Falana also believes that the cost of servicing the public service and not the civil service is actually the problem. “In the First Republic for instance, the entire Western Region was run by a premier, a deputy and 10 ministers. Today, the same region has been broken to eight states with eight governors and eight deputies and no fewer than 250 cabinet members and 300 legislators with countless aides. In those days, ministers were appointed from the legislature while councillors were paid sitting allowance. Today, local councils have full time chairmen, deputies, speakers, special advisers and assistants. While workers are owed arrears of salaries, legislators are shamelessly defending the allocation of public funds for wardrobes, furniture, entertainment etc,” he lamented.

From Falana’s proposition which I completely agree with, the problem is not with the workers but the political office holders who are not tasking themselves because there is some oil money to be shared. And perhaps because of that, they consume huge chunks of the resources that ordinarily should go to development and the payment of workers. That perhaps explains why some governors would employ as many as 2,000 idle personal assistants at the expense of their states. One even appointed a chief comedian (who himself probably has special assistants on clowning affairs) for his state!

Two incidents happened last Thursday which may help explain why many of the states are in the hole they have now found themselves. In Benue State, the House of Assembly, within a matter of minutes, approved the request of Governor Samuel Ortom to borrow the sum of N10 billion. Without listing the specific projects to which the funds would be administered, the letter (signed by the Secretary to the State Government, Mr Targema Takema) said the treasury of the state was empty hence the loan that would enable the executive “to embark on projects and to pay salaries to move the state forward”.

In another development on the same day, this time in Kaduna State, when the executive members of the Christian Association of Nigeria (CAN) and Jama’atu Nasril Islam (JNI) visited him, Governor Nasir El-Rufai said: “I have been made to understand that this Ramadan period, we are supposed to have started sharing rice, milk and sugar, but we will not do that. If this government continues in such direction, the administration will only exist to pay salaries and allowances. This beautiful office complex in which we are, costs the government about N10 billion. The Deputy Governor and I would not have built this when there are many masses-oriented projects yet to be executed, but it has been built, we have to use it.’’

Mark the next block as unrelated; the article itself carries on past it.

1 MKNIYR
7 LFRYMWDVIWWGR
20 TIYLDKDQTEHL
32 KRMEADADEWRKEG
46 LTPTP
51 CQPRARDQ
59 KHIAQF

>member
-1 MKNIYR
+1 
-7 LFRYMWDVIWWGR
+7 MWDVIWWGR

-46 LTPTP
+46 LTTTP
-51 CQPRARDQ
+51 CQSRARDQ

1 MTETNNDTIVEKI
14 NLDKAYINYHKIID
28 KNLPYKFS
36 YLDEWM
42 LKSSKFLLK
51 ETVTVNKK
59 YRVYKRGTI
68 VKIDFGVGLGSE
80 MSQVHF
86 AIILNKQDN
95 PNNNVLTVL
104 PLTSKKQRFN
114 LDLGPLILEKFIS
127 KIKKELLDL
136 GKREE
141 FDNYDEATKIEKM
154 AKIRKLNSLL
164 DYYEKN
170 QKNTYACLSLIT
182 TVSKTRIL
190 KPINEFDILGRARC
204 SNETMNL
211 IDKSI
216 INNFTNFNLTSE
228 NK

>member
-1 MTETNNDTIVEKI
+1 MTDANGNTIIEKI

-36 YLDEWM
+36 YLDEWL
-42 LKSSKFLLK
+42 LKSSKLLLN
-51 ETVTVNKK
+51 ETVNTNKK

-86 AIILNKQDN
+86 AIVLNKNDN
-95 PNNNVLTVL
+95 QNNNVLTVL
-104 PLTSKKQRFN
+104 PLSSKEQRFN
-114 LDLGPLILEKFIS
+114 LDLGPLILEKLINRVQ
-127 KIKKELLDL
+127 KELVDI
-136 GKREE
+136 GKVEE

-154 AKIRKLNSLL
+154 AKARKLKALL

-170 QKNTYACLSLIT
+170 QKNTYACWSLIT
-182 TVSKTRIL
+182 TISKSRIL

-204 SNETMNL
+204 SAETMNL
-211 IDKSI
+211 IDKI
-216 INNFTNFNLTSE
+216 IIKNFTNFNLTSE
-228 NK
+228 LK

I must point out that available information reveals that the finances of Benue State are in a terrible shape with several months of unpaid salaries so I cannot blame the new governor for trying to find “ways and means” to stay afloat. But I worry at the idea of borrowing for ill-defined projects that could further compound the problems for which solutions were being sought. As for Kaduna, nobody should be surprised about the positive examples being set almost on a daily basis by el-Rufai who many of us actually look up to. But the point here is about the waste of public resources alluded to by the governor.

In many of the states today, there is either a recently completed state-of-the-art government house or an ongoing project in that direction. In fact, it is the only achievement some governors boast about and these are projects that cumulatively run into hundreds of billions of Naira. The question therefore is: how does a multi-billion Naira fanciful government edifice that will also be gulping hundreds of millions of Naira every year in maintenance cost add value to the people?

However, this is not a problem for which we can blame only the states. As Edo State Governor, Adams Oshiomhole, pointed out during the week, the mismanagement of resources at the federal level is as bad as that of many states. To that extent, the fact that salaries are being paid to federal workers is more as a result of heavy borrowings than prudent management. “When analysts and commentators allude to the fact that many states are not up to date in payment of salaries, allowances and other obligations to their work force, what is not often stated is that the Federal Government is just in the same bad shape”, said Oshiomhole.

Going by the revenue allocation formula, all the 36 states and the Federal Capital Territory share 26 per cent of the entire money from the Federation Account. This, according to Oshiomhole, “means that for every N100 that Nigeria earns, 36 state governors share N26 while N52.6 goes to the Federal Government plus ecology and other deductions. There are other organisations whose funds ought to flow directly into the Federation Account and they never flowed there”, yet even at that, the books cannot balance. At least that much was confirmed by President Muhammadu Buhari on Monday in his first day in office at Aso Rock.